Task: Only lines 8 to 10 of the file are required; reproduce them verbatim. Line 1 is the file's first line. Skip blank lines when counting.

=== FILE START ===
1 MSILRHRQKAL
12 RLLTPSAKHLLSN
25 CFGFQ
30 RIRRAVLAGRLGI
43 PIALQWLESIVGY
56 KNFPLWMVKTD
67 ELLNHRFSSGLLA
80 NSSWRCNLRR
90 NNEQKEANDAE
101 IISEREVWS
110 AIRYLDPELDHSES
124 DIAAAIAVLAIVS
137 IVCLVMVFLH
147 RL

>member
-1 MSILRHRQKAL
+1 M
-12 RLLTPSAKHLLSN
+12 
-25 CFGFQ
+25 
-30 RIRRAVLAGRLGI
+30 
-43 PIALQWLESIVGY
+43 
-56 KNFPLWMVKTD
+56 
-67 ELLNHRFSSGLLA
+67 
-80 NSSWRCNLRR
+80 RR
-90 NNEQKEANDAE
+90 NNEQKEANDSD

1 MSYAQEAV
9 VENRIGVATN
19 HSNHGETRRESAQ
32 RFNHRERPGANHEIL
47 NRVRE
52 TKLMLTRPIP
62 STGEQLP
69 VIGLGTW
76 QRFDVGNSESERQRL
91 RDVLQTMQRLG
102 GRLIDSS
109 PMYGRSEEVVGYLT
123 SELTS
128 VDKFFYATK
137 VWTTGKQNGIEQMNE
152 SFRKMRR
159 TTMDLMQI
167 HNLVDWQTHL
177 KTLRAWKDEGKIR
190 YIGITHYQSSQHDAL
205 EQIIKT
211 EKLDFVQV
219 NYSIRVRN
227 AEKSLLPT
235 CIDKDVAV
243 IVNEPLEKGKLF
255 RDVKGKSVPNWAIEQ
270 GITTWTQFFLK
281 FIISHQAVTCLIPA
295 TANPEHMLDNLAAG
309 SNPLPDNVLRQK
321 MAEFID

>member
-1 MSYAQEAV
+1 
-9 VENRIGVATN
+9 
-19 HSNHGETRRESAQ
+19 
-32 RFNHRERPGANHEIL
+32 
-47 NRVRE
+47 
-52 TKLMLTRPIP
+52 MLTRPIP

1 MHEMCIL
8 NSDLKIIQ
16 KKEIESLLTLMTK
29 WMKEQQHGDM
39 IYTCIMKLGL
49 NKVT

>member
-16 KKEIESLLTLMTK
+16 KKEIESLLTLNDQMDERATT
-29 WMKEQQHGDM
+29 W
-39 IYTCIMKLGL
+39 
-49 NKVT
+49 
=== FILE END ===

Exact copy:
80 NSSWRCNLRR
90 NNEQKEANDAE
101 IISEREVWS